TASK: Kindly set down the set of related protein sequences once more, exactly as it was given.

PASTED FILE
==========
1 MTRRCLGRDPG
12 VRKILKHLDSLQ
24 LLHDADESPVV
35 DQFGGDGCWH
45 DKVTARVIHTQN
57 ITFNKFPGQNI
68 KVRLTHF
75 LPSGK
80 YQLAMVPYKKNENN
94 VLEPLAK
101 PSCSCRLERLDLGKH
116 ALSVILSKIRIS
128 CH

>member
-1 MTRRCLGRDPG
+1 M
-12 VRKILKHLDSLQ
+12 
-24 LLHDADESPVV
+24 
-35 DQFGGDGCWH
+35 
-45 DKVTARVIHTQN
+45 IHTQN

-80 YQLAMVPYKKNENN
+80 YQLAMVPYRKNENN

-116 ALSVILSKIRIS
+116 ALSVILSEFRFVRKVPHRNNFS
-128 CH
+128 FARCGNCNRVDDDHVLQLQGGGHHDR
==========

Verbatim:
1 MTRRCLGRDPG
12 VRKILKHLDSLQ
24 LLHDADESPVV
35 DQFGGDGCWH
45 DKVTARVIHTQN
57 ITFNKFPGQNI
68 KVRLTHF
75 LPSGK
80 YQLAMVPYKKNENN
94 VLEPLAK
101 PSCSCRLERLDLGKH
116 ALSVILSKIRIS
128 CH

>member
-1 MTRRCLGRDPG
+1 M
-12 VRKILKHLDSLQ
+12 
-24 LLHDADESPVV
+24 
-35 DQFGGDGCWH
+35 
-45 DKVTARVIHTQN
+45 IHTQN

-80 YQLAMVPYKKNENN
+80 YQLAMVPYRKNENN

-116 ALSVILSKIRIS
+116 ALSVILSEFRFVRKVPHRNNFS
-128 CH
+128 FARCGNCNRVDDDHVLQLQGGGHHDR